By Stephanie Dunnewind

Knight Ridder Newspapers

hen it came to punishment, Adah Morrison has an older daughter who'd burst into tears with a simple admonishment such as, "I'm so disappointed in what you did."

Her daughter Autumn, however, refused to even take a timeout: "I would have had to sit on her to get her to stay there," said the former school teacher.

By temperament, some kids are, as variously described, "spirited," "strong-willed" or "difficult."

Parenting such a child can be, to paraphrase Dickens, the best of times and the worst of times. They can be obstinate, insistent, defiant and hyper. But also bright, creative, funny, affectionate and unconventional.


Mary Sheedy Kurcinka, who published the first edition of her popular book "Raising Your Spirited Child" in 1991, defines "spirited" by certain common traits: Kids tend to react strongly; have a hard time moving from one activity to another; are very perceptive in noticing noise and colors; are sensitive to emotions, tastes or clothing, and adapt slowly.

Many are also energetic or moody, need time to warm up to new situations, and keep irregular schedules of eating and sleeping.

All children possess these characteristics, she said, but spirited kids more so.

"Spirited kids are the Super Ball in a room full of rubber balls," she said. "Other kids bounce 3 feet off the ground. Every bounce for a spirited child hits the ceiling."

This can wear out even the most patient parents and put them at risk for The Glare from strangers -- or worse.

"As the parent of a spirited child, I got a lot of blame for his behavior," said Tonnie Wolfe, a registered nurse and parenting coach who teaches a "spirited child" class at the Family Support Center in Lynnwood, Wash. She volunteers her time as an instructor for the free class because she wants to make sure others "don't feel like such a rotten parent."

Dozens of times she heard the phrase "If you would just (be meaner, be gentler, be harder on him, be easier on him), then he wouldn't behave this way."

While parents can change the way they react to kids to defuse situations, they can't alter their child's temperament.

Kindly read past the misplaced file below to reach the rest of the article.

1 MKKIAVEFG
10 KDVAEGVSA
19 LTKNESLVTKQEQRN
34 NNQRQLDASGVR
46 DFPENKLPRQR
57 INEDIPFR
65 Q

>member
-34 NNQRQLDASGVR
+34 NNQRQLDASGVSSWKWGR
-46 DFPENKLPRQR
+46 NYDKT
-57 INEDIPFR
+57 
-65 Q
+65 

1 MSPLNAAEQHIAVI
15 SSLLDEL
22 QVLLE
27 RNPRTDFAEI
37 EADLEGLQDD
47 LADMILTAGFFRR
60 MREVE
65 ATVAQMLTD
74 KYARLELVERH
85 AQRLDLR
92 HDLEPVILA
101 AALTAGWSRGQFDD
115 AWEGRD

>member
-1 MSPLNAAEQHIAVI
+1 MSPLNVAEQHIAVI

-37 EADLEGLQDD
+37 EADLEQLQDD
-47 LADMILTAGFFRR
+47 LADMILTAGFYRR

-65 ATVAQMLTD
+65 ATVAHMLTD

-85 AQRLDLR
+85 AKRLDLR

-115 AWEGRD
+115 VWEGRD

"Many people are still unaware that there is a genetic aspect to how we respond to the world around us," said Kurcinka, who teaches parenting classes in Minnesota. "By temperament, some kids get upset faster and stay upset longer."

If parents understand why children react the way they do, they're less likely to interpret actions as deliberate defiance, Kurcinka noted. They can also help children learn to manage their impulses and strong feelings as they get older.

For example, many parents assume a tantrum is always manipulative. But some are what Kurcinka dubs "spillover" tantrums when a child is overstimulated or having a hard time making a transition. Unable to deal with the flood of emotions, they explode.

Experts' advice for dealing with spirited children is often the same as with other children, but like the kids themselves, just more so. Parents always need to be consistent and clear about expectations and consequences. Otherwise, spirited kids will push any boundary they can -- hard.

Three common parenting tips backfire with spirited kids, Kurcinka said. These are: timeouts as punishment (she recommends a "timeout" as a calming technique before kids get into trouble); ignoring them (a persistent child will never give up); and just letting them cry (spirited kids usually need help with soothing and calming).

"The typical advice for handling temper tantrums doesn't work with spirited children," Kurcinka writes. "A spillover tantrum can't be stopped by ignoring it because your child is dealing with a temperamental issue. He needs your direction to help him calm himself and regain self-control."

Another tip for strong-willed children that goes against traditional parenting advice is to add "OK?" to requests. While this is normally dismissed as wishy-washy, it's an easy way to give kids a sense of control, notes Cynthia Ulrich Tobias, the author of "'You Can't Make Me' (But I Can Be Persuaded)."

"A small point of negotiation usually makes the difference," Tobias said. The "OK" lets a strong-willed child know "you realize she does always have a choice."


Instead of fighting a child to do something a parent's way, it's usually easier to figure out ways to help a child be successful. For example, rather than yell at a child for having a hard time with a transition, parents can warn him with a countdown before it's time to go.

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